This case involved an M-1896 Swedish rifle chambered for the 6,5x55mm Swedish cartridge. The rifle had been legally imported into the USA and properly placed in the stream of commerce. The Plaintiff had been firing the rifle on a range when it “exploded” and injured the shooter. He lawyered up and sued everybody they could think of, even the operator of the range. Some pre-trial work had been done and the Plaintiff had gotten some minor money from the insurance carrier for the range.
Some of the defendants and defendant’s attorneys called me. They despearately needed an interior ballistics expert and also an expert in firearm design and firearm manufacture. I looked at some documentation and took the case. I drove to Long Island, NY, and met with the defending attorneys.
We had supper and I gave the attorneys an orientation on interior ballistics; including the pressure-distance curve, the manner of function of modern, deflagrant propellant powders and so forth. The next day, we went to see the rifle.
I was stunned. The top of the receiver ring (this part of the rifle holds the barrel and the locking mechanism together at the moment of discharge) was blown off, the barrel was swollen and burst at the chamber, the receiver was twisted and distorted, the magazine (the part at the bottom of the rifle which holds the cartridges which are next in line to fire) had been violently blown down, the stock was split; and the bolt had sheared loose, and only Swedish metallurgy and the bolt handle jamming into the receiver bridge had kept the bolt from coming back through the shooter’s head. The shooter had been shooting from a bench, with the foreend on a sandbag and he had both hands back near the trigger. Had he been holding the rifle with his left hand, his hand would have been shredded, or perhaps even lost by his forearm being severed. This guy was lucky.
The remnants of the cartridge case were melted and pressure welded to the twisted pieces of steel. This all added up to a massive “pressure excursion” (that is an industry term). Even if one filled the cartridge case with a fast burning pistol propellant, the pressures would have been high, and there would have been some damage; but nothing like this. The only way that this happened was there was an obstruction in the barrel (contrary to Hollywood, one cannot shoot an obstruction out of a barrel).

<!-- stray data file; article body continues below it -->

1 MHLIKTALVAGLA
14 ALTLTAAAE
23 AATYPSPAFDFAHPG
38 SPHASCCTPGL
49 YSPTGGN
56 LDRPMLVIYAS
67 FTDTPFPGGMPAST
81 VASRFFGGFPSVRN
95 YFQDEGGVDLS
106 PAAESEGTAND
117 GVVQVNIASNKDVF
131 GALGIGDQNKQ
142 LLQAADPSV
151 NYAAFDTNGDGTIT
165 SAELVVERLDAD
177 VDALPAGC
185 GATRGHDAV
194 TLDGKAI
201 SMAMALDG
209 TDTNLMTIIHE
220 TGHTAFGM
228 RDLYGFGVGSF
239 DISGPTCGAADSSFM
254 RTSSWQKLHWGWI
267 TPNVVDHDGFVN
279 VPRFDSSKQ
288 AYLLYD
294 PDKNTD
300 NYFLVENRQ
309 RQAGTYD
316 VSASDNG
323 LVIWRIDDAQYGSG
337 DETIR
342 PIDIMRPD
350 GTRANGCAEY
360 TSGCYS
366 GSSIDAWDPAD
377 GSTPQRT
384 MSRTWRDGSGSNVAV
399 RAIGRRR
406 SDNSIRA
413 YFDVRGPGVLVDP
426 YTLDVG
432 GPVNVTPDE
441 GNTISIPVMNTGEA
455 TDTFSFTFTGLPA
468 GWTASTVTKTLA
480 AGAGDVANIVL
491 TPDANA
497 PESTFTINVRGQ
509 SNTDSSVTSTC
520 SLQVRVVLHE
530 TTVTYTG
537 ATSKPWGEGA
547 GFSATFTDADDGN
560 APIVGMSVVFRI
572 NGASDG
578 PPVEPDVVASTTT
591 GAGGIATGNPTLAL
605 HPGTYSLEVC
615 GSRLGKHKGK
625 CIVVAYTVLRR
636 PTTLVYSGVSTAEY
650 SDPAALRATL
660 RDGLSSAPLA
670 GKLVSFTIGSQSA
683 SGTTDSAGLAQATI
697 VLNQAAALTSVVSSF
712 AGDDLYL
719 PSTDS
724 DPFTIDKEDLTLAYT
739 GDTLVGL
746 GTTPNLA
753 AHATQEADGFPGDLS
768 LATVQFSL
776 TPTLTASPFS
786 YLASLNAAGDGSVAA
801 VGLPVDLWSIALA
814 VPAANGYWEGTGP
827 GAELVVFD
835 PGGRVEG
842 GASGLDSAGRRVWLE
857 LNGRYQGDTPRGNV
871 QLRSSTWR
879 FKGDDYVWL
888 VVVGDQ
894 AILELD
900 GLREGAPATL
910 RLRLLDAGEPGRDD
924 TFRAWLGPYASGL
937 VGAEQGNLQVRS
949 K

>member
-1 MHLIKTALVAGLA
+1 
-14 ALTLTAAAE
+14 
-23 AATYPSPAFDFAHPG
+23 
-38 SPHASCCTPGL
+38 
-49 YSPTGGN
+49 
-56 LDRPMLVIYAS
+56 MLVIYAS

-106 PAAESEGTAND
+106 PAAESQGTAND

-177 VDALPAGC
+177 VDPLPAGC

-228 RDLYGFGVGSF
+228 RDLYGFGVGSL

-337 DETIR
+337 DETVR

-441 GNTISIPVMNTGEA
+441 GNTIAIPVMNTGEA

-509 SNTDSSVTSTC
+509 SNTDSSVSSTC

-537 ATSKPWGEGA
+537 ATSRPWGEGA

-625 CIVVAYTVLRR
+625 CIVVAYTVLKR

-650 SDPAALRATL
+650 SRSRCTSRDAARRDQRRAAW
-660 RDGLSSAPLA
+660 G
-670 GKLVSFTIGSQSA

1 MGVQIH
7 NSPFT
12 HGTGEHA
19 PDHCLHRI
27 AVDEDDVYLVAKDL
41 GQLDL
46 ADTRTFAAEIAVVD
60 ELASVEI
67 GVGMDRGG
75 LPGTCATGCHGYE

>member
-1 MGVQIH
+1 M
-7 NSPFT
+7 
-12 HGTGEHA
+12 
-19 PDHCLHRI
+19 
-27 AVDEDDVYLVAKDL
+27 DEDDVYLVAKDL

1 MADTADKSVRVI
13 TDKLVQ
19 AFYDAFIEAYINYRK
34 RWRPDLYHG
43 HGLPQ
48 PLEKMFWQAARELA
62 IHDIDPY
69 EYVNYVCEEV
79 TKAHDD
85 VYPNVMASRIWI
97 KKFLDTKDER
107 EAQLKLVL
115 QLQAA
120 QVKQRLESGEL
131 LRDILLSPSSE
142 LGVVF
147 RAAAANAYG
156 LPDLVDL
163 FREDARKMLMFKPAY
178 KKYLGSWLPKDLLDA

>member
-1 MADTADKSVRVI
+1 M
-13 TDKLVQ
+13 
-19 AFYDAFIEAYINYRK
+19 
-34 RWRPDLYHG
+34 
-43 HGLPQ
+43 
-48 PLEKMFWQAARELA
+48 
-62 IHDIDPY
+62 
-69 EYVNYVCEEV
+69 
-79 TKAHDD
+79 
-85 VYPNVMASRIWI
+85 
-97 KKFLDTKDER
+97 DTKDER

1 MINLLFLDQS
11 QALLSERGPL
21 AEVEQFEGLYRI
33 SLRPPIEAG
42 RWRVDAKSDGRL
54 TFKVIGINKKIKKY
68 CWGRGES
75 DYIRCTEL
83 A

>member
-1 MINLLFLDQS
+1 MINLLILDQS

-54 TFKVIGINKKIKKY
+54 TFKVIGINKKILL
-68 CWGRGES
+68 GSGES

I unloaded my truck and set up in the plaintiff attorney’s conference room. This included furniture pads, work slab with a vice, measuring instruments, camera equipment, and a video borescope. There were no laptops at the time so this was a full up mini-tower with keyboard, mouse and a cathode ray tube monitor. As I was hooking up all the wires and getting the borescope ready (read a colonoscope for rifles) I heard a plaintiff guy mutter “We’re in trouble.”.
I did a thorough scoping of the barrel, took mesurements, took photographs (including macro-photography) and screen shots, and so forth. There was almost a shoving match as the plaintiff people kept gathering around me and getting behind me, and the defense people kept pushing them back. After I finished, we covered everything with a furniture pad, left a defense guy on guard, and retired to a separate room where we discussed things.
Using the plaintiff’s statements, I explained that he had handloaded his ammunition, had a misfire, ejected the old cartridge case and fired another round, without checking the barrel for obstruction. The borescope had clearly shown where the barrel had bulged, on the inside, at the point where the new bullet ran into the old bullet, which was still in the barrel.
Numerous times in the explanations, as the defense guys made notes, we went back to the rifle and I silently pointed to what I had just been explaining. The plaintiff guys pushed in so hard, we had a couple of our paralegals hold up a furniture pad to obstruct their view. It took a couple hours of explanation, viewing and note taking; but the defense attorneys thoroughly understood the engineering, and how it hppened. They were ready to fight.
I broke my gear down and hauled it out to my truck. The attorneys on both sides went into a mutual huddle. By the time I was hoisting the last of three trolly loads of gear into my truck, the lead defense attorney came out. He told me the plaintiff settled for the attorney fees not covered by the first insurance carrier, plus $19 dollars for a new pair of shooting glasses for the plaintiff.
I think that is a check mark in the “W” column.